10. Join Twitter under your name, not your book’s name, and use Twitter Search to find people who talk about the subjects your book covers.
11. When people talk about your book, good or bad, thank them with a reply. Connect to people frequently. It’s amazing how many authors I rave about on Twitter and how few actually respond. Mind you, the BIGGEST authors always respond (paradox?)
12. Use Google Blogsearch and Alltop to find the people who’d likely write about the subject matter your book covers. Get commenting on their blog posts but NOT mentioning your book. Get to know them. Leave USEFUL comments, with no blatant URL back to your book.
13. Work with your publisher for a blogger outreach project. See if you can do a giveaway project with a few bloggers (here’s a book giveaway project I did for Donald Miller’s A Million Miles in a Thousand Years book).
14. Offer to write guest posts on blogs that make sense as places where potential buyers might be. Do everything you can to make the post match the content of the person’s site and not your goals. But do link to your book.
15. Ask around for radio or TV contacts via the social web and LinkedIn. You never know.
16. Come up with interesting reasons to get people to buy bulk orders. If you’re a speaker, waive your fee (or part of it) in exchange for sales of hundreds of books. (And spread those purchases around to more than one bookselling company.) In those giveaways, do something to promote links back to your site and/or your post. Giveaways are one time: Google Juice is much longer lasting.
17. Whenever someone writes a review on their blog, thank them with a comment, and maybe 1 tweet, but don’t drown them in tweets pointing people to the review. It just never comes off as useful.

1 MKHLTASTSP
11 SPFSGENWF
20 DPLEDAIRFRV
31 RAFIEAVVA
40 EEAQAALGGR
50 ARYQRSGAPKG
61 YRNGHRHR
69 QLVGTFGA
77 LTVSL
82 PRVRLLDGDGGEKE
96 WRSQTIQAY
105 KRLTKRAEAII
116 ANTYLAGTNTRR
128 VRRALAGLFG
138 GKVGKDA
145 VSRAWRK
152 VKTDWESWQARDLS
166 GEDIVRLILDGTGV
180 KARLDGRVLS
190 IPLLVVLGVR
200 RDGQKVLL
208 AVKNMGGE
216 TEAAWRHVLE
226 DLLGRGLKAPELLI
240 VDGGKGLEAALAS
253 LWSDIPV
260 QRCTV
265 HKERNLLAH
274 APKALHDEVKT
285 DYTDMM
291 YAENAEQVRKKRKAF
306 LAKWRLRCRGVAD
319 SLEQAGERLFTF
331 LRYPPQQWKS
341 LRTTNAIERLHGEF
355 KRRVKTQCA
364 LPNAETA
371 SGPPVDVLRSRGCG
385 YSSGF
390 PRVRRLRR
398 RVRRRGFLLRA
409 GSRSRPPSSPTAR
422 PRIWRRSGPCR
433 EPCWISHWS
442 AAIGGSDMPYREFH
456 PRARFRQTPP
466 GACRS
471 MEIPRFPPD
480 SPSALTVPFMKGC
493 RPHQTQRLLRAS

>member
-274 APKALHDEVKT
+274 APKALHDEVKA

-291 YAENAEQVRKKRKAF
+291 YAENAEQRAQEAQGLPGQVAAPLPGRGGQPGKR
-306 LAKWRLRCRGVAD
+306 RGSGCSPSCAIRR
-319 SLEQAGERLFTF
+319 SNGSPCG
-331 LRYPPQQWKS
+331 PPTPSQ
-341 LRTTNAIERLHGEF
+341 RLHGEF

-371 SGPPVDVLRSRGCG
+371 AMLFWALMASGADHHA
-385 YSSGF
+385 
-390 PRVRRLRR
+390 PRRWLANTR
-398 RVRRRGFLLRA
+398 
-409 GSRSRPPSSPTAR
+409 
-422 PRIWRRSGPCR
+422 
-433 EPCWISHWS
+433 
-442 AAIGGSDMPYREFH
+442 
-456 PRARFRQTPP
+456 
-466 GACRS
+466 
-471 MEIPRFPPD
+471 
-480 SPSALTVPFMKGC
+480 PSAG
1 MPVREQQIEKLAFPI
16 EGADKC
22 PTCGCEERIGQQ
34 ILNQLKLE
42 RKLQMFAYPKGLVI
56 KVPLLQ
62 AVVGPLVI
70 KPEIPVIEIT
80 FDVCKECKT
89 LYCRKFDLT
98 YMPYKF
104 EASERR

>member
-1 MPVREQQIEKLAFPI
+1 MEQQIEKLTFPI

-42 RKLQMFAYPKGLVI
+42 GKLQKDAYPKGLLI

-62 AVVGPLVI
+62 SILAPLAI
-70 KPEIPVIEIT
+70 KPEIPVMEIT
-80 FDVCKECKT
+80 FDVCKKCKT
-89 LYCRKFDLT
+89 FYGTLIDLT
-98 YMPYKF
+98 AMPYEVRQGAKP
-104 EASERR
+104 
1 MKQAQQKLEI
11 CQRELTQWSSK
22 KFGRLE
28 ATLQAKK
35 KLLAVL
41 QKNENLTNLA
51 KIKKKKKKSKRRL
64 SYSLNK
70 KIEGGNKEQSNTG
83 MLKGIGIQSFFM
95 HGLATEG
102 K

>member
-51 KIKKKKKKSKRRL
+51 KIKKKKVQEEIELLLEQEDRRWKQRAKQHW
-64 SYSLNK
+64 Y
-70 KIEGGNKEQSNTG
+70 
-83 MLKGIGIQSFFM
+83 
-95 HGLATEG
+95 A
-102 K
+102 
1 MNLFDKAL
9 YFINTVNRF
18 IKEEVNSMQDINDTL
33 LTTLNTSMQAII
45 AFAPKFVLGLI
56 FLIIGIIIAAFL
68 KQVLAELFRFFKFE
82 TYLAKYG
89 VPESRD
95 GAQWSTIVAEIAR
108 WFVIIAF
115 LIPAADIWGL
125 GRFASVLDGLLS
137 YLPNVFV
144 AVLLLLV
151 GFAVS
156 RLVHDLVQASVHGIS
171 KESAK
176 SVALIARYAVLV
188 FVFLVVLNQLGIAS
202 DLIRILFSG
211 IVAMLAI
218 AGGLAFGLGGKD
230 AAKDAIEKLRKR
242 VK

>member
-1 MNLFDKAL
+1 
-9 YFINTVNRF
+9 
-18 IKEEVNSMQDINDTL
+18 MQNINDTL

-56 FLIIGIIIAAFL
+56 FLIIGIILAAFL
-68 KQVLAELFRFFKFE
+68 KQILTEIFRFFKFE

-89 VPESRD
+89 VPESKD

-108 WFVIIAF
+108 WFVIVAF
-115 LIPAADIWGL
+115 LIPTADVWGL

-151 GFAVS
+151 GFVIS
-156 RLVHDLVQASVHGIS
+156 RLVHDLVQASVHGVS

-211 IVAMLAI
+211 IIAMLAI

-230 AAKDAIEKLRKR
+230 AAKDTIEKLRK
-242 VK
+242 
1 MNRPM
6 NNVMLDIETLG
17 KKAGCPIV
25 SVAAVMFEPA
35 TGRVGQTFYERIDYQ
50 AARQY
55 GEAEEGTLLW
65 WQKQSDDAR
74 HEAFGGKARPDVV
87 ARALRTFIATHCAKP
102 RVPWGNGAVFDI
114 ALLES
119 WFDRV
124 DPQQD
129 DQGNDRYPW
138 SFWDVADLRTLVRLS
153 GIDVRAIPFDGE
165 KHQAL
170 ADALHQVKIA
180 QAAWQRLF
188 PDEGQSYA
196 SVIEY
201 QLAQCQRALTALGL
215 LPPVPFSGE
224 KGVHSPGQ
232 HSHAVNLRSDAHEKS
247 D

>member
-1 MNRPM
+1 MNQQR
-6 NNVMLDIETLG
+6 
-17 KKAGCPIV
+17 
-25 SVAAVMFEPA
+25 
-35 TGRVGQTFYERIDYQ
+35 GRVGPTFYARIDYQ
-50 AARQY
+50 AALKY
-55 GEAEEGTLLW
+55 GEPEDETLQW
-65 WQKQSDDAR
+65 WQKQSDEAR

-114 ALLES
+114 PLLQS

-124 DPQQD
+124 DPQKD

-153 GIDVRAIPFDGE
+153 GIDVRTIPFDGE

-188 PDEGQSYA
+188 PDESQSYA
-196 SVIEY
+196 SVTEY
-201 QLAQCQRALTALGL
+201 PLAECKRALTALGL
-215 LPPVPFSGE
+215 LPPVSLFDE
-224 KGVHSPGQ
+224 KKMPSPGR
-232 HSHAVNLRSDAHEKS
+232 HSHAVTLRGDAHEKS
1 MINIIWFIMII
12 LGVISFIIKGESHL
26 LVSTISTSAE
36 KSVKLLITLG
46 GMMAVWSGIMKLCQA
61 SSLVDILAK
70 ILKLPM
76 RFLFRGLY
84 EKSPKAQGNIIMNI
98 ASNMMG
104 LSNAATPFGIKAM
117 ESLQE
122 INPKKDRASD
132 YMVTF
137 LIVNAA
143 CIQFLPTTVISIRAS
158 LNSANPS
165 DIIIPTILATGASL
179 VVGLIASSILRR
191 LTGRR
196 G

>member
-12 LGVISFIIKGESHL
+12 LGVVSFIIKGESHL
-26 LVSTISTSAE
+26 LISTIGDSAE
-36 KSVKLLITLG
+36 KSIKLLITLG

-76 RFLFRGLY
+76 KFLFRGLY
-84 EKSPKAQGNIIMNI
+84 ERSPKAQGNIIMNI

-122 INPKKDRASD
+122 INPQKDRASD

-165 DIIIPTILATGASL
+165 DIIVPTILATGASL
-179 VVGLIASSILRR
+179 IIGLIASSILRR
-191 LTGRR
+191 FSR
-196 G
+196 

18. Ask gently for Amazon and other distribution site reviews. They certainly do help the buying process. And don’t ask often.
19. Do everything you can to be gracious and thankful to your readers. Your audience is so much more important than you in this equation, as there are more of them than there are of you.
20. Start showing up at face to face events, where it makes sense, including tweetups. If there’s not a local tweetup, start one.
21. And with all things, treat people like you’d want them to treat your parents (provided you had a great relationship with at least one of them).

This sounds like a lot of steps. It is. But this is how people are finding success. Should this be the publicist’s job? Not even a little bit. The publicist has his or her own methodology. The author will always be the best advocate for his or her own work. Never put your marketing success in the hands of someone else. Always bring your best efforts into the mix and you’ll find your best reward on your time and effort.

You might have found other ways to be successful with various online and social media tools. By all means, please share with us here. What’s your experience been with promoting your work using the social web?

String the Bastards Up!

FYI – What to do if your email is hacked/hijacked.

My email was hijacked. I started getting phone calls before 7 a.m. last Friday — friends saying they had received the following email, which was allegedly from me:
I am writing this with tears in my eyes. i came down here to Uk (United Kingdom) for a short vacation, unfortunately I was assaulted(mugged) at the Park on my way to the hotel where I lodge, all cash, credit card and cell phone was stolen from me including my wallet, but fortunately for me I was lucky that I still have my passport with me it would have been worse.

I’ve been to the Embassy and the police here, they are not helping in any issue at all and I’m having and my flight will be leaving in a few hours, but am having problems sorting my bills of hotel and the hotel manager will not let me leave until i settle my bills .

I am really freaked at the moment. Please i need urgent help.